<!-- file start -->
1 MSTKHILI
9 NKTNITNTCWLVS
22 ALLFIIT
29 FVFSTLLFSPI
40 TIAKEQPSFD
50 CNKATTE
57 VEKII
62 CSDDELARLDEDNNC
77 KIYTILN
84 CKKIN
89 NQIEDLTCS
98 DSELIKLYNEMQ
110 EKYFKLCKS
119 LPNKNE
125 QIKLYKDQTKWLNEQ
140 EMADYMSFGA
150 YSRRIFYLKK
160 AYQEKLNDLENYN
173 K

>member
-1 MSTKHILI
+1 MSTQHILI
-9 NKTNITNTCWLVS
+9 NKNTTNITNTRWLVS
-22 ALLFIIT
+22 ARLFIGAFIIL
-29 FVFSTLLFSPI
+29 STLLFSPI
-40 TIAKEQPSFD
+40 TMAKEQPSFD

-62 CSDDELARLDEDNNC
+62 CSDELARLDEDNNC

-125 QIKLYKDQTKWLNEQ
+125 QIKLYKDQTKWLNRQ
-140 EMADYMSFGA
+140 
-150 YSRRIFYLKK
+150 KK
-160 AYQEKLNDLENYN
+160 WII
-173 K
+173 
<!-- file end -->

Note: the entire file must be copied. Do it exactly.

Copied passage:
1 MSTKHILI
9 NKTNITNTCWLVS
22 ALLFIIT
29 FVFSTLLFSPI
40 TIAKEQPSFD
50 CNKATTE
57 VEKII
62 CSDDELARLDEDNNC
77 KIYTILN
84 CKKIN
89 NQIEDLTCS
98 DSELIKLYNEMQ
110 EKYFKLCKS
119 LPNKNE
125 QIKLYKDQTKWLNEQ
140 EMADYMSFGA
150 YSRRIFYLKK
160 AYQEKLNDLENYN
173 K

>member
-1 MSTKHILI
+1 MSTQHILI
-9 NKTNITNTCWLVS
+9 NKNTTNITNTRWLVS
-22 ALLFIIT
+22 ARLFIGAFIIL
-29 FVFSTLLFSPI
+29 STLLFSPI
-40 TIAKEQPSFD
+40 TMAKEQPSFD

-62 CSDDELARLDEDNNC
+62 CSDELARLDEDNNC

-125 QIKLYKDQTKWLNEQ
+125 QIKLYKDQTKWLNRQ
-140 EMADYMSFGA
+140 
-150 YSRRIFYLKK
+150 KK
-160 AYQEKLNDLENYN
+160 WII
-173 K
+173 